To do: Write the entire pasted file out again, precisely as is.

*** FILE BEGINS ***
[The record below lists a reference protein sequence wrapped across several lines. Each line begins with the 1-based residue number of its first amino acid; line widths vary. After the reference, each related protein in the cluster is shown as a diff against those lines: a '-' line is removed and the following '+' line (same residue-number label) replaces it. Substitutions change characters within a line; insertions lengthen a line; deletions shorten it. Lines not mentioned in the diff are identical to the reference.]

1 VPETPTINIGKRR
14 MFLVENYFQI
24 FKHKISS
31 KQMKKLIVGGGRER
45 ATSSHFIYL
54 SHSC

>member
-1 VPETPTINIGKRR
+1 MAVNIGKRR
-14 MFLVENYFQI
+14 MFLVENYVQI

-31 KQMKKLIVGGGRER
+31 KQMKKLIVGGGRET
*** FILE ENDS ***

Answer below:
[The record below lists a reference protein sequence wrapped across several lines. Each line begins with the 1-based residue number of its first amino acid; line widths vary. After the reference, each related protein in the cluster is shown as a diff against those lines: a '-' line is removed and the following '+' line (same residue-number label) replaces it. Substitutions change characters within a line; insertions lengthen a line; deletions shorten it. Lines not mentioned in the diff are identical to the reference.]

1 VPETPTINIGKRR
14 MFLVENYFQI
24 FKHKISS
31 KQMKKLIVGGGRER
45 ATSSHFIYL
54 SHSC

>member
-1 VPETPTINIGKRR
+1 MAVNIGKRR
-14 MFLVENYFQI
+14 MFLVENYVQI

-31 KQMKKLIVGGGRER
+31 KQMKKLIVGGGRET